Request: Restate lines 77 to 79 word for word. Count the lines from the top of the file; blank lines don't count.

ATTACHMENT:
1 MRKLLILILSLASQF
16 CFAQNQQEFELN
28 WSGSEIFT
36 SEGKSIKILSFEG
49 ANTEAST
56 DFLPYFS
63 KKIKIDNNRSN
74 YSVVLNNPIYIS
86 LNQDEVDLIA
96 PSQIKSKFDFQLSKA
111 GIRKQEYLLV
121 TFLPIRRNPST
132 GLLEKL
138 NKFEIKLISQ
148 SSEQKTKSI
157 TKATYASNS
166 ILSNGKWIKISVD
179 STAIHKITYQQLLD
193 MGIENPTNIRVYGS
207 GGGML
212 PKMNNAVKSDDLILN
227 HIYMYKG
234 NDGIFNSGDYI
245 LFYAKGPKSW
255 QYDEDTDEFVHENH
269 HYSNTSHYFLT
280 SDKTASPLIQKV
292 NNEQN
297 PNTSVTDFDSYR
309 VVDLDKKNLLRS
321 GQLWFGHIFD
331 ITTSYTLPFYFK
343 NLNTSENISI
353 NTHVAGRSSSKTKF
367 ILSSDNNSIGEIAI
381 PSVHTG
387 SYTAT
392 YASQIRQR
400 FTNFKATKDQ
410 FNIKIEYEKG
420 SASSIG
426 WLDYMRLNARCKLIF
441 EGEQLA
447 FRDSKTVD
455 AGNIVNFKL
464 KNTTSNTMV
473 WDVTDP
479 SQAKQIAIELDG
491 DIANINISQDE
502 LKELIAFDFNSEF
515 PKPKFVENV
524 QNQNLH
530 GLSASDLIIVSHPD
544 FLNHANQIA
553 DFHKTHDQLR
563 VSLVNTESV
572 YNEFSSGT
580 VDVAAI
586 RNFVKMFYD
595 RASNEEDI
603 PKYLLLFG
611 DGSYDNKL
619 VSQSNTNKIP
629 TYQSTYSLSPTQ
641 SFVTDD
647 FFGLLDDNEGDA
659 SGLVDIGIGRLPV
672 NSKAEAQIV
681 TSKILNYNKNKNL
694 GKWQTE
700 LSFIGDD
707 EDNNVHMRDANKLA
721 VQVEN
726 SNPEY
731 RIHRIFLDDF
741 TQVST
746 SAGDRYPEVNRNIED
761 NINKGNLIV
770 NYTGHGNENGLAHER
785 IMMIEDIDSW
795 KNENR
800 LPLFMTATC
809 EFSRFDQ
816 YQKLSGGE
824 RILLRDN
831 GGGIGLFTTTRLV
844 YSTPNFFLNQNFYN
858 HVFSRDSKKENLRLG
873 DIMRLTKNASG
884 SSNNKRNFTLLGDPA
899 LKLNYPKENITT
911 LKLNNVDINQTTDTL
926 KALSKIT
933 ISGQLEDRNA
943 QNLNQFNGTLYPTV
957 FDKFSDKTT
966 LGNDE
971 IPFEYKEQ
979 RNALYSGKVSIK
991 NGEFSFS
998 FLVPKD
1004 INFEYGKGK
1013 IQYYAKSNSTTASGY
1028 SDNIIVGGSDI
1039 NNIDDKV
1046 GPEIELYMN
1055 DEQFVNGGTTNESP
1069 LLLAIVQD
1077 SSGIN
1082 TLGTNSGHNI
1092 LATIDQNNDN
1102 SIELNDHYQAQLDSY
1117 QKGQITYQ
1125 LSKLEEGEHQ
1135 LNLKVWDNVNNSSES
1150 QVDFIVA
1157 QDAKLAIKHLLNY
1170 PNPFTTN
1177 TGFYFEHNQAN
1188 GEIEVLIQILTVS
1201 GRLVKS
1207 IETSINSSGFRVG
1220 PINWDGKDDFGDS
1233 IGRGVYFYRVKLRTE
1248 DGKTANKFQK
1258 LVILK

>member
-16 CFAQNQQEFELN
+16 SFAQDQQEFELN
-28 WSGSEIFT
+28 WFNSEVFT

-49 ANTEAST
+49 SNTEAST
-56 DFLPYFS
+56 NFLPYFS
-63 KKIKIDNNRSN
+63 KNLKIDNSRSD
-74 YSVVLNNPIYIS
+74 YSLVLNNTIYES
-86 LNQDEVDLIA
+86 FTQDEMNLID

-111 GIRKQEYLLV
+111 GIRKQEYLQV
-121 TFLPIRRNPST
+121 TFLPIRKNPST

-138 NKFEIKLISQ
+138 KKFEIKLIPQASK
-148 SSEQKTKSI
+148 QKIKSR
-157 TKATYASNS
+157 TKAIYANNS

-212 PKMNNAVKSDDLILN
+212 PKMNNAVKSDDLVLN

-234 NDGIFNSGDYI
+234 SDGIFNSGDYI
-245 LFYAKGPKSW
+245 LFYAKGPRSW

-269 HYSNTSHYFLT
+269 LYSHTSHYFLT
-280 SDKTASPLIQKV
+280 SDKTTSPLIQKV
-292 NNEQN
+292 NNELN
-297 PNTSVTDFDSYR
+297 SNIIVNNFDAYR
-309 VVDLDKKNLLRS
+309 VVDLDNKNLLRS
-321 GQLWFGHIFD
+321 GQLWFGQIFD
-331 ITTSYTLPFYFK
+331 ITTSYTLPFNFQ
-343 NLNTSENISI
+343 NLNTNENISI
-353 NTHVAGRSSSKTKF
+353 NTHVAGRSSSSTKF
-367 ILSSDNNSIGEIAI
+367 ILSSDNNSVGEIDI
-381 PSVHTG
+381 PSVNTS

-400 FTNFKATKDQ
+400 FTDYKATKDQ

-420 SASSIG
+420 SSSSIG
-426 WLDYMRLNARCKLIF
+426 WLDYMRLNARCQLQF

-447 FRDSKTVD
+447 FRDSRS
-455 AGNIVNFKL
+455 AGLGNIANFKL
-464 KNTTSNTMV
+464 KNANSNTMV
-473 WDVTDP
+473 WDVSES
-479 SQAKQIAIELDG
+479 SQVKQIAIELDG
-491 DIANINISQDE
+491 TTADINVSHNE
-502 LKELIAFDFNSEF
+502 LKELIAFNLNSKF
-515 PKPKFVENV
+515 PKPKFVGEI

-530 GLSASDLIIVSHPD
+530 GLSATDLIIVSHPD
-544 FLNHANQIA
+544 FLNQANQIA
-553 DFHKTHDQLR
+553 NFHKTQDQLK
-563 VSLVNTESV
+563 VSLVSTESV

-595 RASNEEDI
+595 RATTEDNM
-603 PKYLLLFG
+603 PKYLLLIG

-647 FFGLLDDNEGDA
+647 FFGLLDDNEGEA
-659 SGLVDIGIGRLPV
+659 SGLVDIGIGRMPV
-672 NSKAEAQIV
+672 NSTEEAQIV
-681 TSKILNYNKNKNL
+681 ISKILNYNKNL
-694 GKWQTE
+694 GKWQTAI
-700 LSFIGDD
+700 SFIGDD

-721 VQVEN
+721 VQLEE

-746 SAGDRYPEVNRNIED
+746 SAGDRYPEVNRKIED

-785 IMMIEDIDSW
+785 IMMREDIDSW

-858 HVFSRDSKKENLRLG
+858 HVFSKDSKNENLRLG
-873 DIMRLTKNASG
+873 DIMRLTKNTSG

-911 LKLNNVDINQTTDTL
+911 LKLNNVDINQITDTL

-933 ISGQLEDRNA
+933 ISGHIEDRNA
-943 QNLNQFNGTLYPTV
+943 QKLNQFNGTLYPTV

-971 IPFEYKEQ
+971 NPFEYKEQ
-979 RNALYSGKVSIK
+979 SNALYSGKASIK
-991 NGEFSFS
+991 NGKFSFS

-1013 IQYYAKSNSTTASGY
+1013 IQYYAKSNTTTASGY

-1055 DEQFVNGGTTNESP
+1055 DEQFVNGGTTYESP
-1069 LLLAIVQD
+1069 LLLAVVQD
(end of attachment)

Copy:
746 SAGDRYPEVNRNIED
761 NINKGNLIV
770 NYTGHGNENGLAHER